|LIVING ON THE BOTTOM|
By Bob Weaver
Published August 2007
If the multi-billion dollar extraction of West Virginia's most valuable natural resources has improved the quality of life for state residents, there is little evidence.
The state generally ranks next to last in all poverty and income scales, including how children are affected.
With the globalization of tens of thousands of medium to low wage jobs to foreign countries, the state is like a parched desert, overly dependent on coal and natural resource extractors to keep the economy going.
In poverty-stricken West Virginia, the ill-afforded gambling industry is a major revenue producer for the state, now being touted as a job producer from table game operations.
Dozens of companies that afforded jobs in the region are now gone to the globalized economy, touted by the federal government as good for America.
While huge sums of government money has been spent in West Virginia, there has been little movement toward creating work opportunity.
Sixteen WV counties are listed among Appalachia's most distressed
Studies have shown that the Appalachian Regional Commission, a poverty relief agency created in the 1960s, has spent most of their infrastructure money in area's that were already developed, not in the most rural, poverty stricken counties of Appalachia.
The ARC admitted they put their money where "It would do more good."
West Virginia has just dropped from 38th to 44th in the nation in the study about the well-being of children, according to Kids Count.
West Virginia ranks 47th in the USA for the percentage of children who live in poverty.
A national study released last week by the Annie E. Casey Foundation noted that in 2005, 39 percent of West Virginia's children live in homes where no parent has full-time, year-round employment.
Critics say the problem is that WV's people have a government-induced welfare mentality and the state's workforce is under-educated.
Others say it has been a massive social undertaking by government to keep the masses under control, including their voting.
Researchers have labeled poverty as earning an income below $19,806 for a family of two adults and two children in 2005.
CALHOUN IS SAFE AND BEAUTIFUL, BUT...
Calhoun people have often been angered when outsiders report on poverty, and it's less painful to ignore the truth that could be a starting point for improvement.
During the past 20 years, the county's weekly newspaper has rarely if ever written about such problems.
It is a wonderful place to live, provided you have sufficient income, a great place for retired folks.
Neighbors help one another at the drop of a hat.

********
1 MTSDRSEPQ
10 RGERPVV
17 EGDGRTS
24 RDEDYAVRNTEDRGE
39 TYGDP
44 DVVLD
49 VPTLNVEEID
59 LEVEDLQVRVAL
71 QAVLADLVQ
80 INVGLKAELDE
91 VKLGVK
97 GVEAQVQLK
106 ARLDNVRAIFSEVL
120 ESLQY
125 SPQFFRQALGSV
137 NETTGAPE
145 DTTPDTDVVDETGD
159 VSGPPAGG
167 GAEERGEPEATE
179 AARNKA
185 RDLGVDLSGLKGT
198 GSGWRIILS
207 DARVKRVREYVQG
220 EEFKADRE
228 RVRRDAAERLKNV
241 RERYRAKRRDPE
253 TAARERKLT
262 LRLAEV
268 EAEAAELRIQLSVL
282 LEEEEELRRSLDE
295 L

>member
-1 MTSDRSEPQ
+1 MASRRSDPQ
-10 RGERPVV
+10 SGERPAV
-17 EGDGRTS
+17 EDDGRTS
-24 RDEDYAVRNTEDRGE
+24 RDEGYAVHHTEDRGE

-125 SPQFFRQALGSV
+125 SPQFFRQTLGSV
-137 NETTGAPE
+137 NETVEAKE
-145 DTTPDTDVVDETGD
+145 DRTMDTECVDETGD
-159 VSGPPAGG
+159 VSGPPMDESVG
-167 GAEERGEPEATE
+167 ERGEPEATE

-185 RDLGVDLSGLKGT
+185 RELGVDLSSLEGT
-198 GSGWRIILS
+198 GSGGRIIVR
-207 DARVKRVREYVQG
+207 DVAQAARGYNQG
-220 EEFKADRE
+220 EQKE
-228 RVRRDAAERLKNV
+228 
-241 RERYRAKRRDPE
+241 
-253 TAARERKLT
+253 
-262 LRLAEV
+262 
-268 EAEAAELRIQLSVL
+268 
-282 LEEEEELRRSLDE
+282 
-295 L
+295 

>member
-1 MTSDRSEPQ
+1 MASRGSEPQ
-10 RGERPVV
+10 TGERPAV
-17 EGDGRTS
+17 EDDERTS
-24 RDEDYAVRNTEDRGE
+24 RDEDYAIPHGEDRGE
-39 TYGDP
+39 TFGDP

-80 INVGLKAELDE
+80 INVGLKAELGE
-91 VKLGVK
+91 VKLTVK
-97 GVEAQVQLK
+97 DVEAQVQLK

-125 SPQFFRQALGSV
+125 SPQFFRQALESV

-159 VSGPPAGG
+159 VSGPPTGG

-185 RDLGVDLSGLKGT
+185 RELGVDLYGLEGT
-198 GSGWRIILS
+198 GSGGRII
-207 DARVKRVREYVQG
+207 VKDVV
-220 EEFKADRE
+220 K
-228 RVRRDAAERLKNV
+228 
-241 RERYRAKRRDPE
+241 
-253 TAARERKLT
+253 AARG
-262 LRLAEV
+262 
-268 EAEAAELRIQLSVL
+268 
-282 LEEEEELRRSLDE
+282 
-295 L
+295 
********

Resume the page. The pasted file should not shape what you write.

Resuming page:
The county school system has lost 500 students since 1990, people leaving to make a living, a trend since the early 1950s.
The county population continues to decrease, now estimated at 7,300.
Calhoun is 77th of the 100 poorest counties in America with per capita income at $11,491. McDowell is the other, ranked at 28th.
Calhoun is among six West Virginia counties on the 100 poorest counties in America under median income.
(8) McDowell -$16,931
(53) Summers - $21,147
(57) Mingo - $21,347
(62) Calhoun - $21,578
(81) Clay - $22,120
Many other WV counties, while not on the 100 list, almost made it.
Kids Count acknowledges improvements in the Mountain State since a time of gross poverty studied in the 1960s.
Calhoun's children living in poverty was at 37% in 1990. It is 32% in 2005.
Statistics that have improved over the years in Calhoun are related to improved health care, now delivered by Minnie Hamilton Health Systems.
While the county rests on one of the country's greatest natural gas deposits, possibly the best news in Calhoun is lower taxes.
The number of high school dropouts and the percentage of low birth-weight babies in West Virginia have both increased in recent years, according to the Kids Count study.
Margie Hale, executive director of the West Virginia Kids Count Fund, said the numbers indicates progress in West Virginia stalled between 2000 and 2004-05.
The state improved slightly in three of 10 indicators, as defined by researchers: the child death rate, the teen birth rate and the percentage of children living in families where no parent has full-time, year-round employment.
Hale said "The teen birth rate keeps getting better, which is great news."
While huge sums of subsistence money has been thrown at poor WV counties, there is a consistent failure to develop roads and infrastructure that would result in job opportunities.
Millions of dollars are spent on re-training for jobs that do not exist.
Many rural counties in Appalachia remain in a black hole, stuck in poverty and in many cases, still declining. There is little political clout to call attention to the region, which has fewer voters.
Some economists say the region should have the same attention as the US government gives third world countries or countries torn by war like Iraq.